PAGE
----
This stellar show of about fifty works shines a light on those terrific leaps into space and color by Amaral, so that viewers can study the formal changes in a mostly chronologically organized lineup from 1965 to 2017. The five curatorial themes of “Rebel Warp,” “Radical Materialism,” “Alchemy,” “Space Odyssey,” and “The Line” cut through an artistic oeuvre characterized by series that often carry associative references to the landscape of Antioquia dominated by the Andes Mountains and prehistoric Colombia.
Of special note in this regard is a series of luminous golden plaques begun in 1996, the Estelas; the title is the artist’s creative composite of the Spanish words for star and fabric. Tightly grouped together in a black niche, about a dozen items hang from the ceiling on transparent nylon wires. The crusted surfaces shimmer brilliantly in the light, strongly enhanced by their contrast to the surrounding black wall paint.
Ancient cultic monuments, stone tablets, or gravestones come to mind that brings ideas of ritual, commemoration, memory, and the passing of time on a cosmological scale to the fore. All the while, the double-side sculptures items float precariously in space with changing impressions of light and color lending a quality of impermanence and fragility to the Estelas that seems contradictory. Color is no longer the result of a fabric dye but added onto a linen ground with a tool, stabilized by gesso in the manner of a painter. Words such as off-stretcher painting, free-hanging sculpture, or off-loom weavings characterize her objects as Amaral continues to abandon the fundamental concept of weaving—the opposition between the warp and the weft—entirely in the most recent decades of her practice.
One such example hangs to the left of the Estelas. Suspended from the ceiling and about two feet away from the wall, a black and dark green curtain-like item leaves a strong but unstable and fluctuating cast shadow with a wave pattern behind it.
In Etorno Quieto 5 (Quiet Environment 5), 1993, we encounter an alternative conception of surface and support from the Estelas. Two superimposed planes of differently colored fabric celebrate the freedom of the vertical line from its horizontal imprisonment, creating a wave like vibration of shape reminiscent of the illusionism of optical art when an artwork sets in place shape and color oscillations subject to the viewer’s eye-brain response. Then there is the fact that the fabric threads literally move in infinite ways by circulations of air.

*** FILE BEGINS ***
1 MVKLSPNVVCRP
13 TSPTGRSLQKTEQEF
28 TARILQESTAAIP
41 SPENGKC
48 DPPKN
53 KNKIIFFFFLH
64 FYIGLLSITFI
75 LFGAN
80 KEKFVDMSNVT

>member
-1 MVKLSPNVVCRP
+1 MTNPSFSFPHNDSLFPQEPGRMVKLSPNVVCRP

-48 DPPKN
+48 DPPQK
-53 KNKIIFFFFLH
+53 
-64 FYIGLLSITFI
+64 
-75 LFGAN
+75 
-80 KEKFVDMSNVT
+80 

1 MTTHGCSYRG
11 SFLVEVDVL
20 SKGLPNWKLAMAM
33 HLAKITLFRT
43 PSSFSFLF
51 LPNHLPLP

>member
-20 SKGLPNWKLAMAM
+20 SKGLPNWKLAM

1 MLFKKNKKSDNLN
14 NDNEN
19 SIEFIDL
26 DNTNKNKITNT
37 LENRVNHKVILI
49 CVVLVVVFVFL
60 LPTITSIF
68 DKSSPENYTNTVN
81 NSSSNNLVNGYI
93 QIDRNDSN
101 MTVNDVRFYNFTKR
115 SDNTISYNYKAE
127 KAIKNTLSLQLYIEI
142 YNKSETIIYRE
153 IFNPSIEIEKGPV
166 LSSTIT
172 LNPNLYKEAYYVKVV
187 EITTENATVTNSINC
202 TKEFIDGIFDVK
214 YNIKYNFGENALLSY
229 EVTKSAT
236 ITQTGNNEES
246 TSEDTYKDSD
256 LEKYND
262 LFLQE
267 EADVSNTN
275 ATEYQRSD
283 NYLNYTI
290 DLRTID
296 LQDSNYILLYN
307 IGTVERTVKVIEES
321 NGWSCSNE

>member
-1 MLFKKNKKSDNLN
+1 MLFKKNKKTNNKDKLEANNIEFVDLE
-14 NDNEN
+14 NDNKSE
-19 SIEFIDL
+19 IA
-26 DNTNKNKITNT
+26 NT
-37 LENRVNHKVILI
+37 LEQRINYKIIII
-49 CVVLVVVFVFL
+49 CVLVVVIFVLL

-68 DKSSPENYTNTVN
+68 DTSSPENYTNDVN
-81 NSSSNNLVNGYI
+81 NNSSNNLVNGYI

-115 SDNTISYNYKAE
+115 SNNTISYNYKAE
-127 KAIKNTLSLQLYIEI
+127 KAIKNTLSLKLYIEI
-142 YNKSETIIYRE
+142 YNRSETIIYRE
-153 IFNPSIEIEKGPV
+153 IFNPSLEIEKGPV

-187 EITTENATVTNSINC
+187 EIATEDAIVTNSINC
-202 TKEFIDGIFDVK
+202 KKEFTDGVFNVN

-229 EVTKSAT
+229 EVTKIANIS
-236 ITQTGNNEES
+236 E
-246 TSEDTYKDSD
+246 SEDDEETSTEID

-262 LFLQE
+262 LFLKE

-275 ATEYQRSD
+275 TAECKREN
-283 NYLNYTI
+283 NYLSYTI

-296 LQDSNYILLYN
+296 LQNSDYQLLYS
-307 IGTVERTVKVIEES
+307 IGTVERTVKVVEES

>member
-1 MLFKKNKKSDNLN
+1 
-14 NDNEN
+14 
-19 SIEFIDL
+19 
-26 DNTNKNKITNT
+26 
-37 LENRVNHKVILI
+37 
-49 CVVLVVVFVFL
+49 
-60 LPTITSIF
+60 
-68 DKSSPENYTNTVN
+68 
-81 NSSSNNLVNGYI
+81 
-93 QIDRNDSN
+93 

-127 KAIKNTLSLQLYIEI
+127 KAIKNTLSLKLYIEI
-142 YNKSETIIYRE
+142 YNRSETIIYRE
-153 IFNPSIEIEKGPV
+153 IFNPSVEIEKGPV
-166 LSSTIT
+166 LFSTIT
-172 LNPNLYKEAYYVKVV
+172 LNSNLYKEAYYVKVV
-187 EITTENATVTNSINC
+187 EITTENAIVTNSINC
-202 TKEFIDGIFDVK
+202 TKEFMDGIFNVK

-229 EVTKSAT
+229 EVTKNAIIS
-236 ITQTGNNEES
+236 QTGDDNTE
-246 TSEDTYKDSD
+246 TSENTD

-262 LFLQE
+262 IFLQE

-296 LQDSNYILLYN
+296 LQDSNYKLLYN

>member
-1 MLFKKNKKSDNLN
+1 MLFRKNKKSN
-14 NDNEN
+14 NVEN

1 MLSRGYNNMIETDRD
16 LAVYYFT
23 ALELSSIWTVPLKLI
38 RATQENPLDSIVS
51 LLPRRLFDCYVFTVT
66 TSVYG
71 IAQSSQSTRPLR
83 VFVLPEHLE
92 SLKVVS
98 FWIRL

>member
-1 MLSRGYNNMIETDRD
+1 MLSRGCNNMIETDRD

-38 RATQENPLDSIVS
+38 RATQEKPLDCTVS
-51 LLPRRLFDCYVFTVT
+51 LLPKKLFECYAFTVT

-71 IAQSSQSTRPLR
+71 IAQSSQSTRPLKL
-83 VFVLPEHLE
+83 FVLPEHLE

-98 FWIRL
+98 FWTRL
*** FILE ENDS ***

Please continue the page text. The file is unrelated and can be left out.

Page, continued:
Extending this push toward opticality into a room-spanning environment, the viewer encounters the impressive installation of the Brumas (Mists), 2013, made from acrylic, gesso, and cotton on wood, toward the end of the gallery. Hung off four black rectangular panels (each about 75 x 35 inches in size), myriads of colored threads hang loose. Cut at different lengths, the impression of triangular shapes is only upended when the moving viewer comes in closely.
This work, among others from the last three decades of her practice, is directly inspired by two forms of geometric abstraction, known as Optical (or Op art), a style of abstract art based on patterns and optical illusions, and Kinetic art (objects that have moving parts). Both became popular in Venezuela in the 1950s and 1960s represented by artists such as Carlos Cruz-Diez and Jesús Soto. Their works included small and large-scale abstract sculptures in bright colors and industrial materials that promote the experience of color by the viewer, through his or her own subjectivity, in an individual, emotional and virtual way, changing the way we perceive space, light, and movement.
Behind the Brumas in the last room on the left, three recent tall knots from 2016-2017 are suspended from the ceiling, all the while touching a floor pedestal. Nudo 19, 27, 25 are colored in non-naturalistic turquoise, yellow, and magenta (made from linen, gesso, acrylic.) They stand in front of two vibrant tapestries titled Lienzo en dos colores (Canvas in Two Colors), featuring a blue and green color combination and one in red and magenta that matches the knots. These works recall an artist’s statement from the video, namely that mixing colors in fabric art is like painting, except that paint is replaced by died threads that are interwoven, be it on a machine or by hand.
The show brings out beautifully how the work as a whole oscillates semantically, formally, and procedurally around artistic and intellectual concepts of opposition such as opticality versus gravity, the industrial and the indigenous, the hand and the machine. Air, movement, gravity, and water evoke ideas of natural change and impermanence. They stand in a productive dialogue with concepts such as universality, the cosmological, and the monumental. It is those tensions, among others, that animate the work from within.